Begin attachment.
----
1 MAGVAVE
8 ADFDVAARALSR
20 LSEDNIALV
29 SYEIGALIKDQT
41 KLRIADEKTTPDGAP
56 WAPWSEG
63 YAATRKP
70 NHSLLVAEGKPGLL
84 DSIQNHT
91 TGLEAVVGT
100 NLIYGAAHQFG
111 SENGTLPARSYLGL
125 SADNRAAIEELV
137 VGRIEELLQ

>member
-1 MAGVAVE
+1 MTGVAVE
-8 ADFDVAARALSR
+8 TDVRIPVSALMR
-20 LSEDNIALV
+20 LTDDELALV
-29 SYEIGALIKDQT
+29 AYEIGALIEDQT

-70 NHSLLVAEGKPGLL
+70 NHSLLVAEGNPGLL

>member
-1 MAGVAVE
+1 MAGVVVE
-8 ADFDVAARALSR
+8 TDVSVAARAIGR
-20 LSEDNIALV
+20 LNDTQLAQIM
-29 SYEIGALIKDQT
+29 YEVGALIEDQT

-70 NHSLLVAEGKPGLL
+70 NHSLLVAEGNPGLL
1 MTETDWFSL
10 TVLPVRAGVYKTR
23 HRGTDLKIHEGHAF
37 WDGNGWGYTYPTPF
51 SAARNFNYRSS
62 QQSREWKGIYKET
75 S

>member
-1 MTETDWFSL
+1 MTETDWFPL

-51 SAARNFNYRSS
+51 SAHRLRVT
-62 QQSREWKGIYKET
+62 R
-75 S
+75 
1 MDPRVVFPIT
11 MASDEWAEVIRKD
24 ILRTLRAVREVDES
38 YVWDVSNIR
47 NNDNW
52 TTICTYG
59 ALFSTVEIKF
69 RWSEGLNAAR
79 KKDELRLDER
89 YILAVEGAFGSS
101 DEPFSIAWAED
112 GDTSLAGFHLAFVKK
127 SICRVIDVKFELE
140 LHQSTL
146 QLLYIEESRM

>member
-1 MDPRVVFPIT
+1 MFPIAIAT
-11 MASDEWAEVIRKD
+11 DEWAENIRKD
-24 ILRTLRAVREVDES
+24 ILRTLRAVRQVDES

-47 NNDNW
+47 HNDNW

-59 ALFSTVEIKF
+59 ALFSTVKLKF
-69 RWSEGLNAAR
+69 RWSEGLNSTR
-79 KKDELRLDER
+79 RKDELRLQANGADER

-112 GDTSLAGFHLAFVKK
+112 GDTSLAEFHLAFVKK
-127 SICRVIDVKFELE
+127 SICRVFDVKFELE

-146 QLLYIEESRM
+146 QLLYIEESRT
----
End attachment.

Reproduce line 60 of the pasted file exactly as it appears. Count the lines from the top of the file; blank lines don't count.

69 RWSEGLNAAR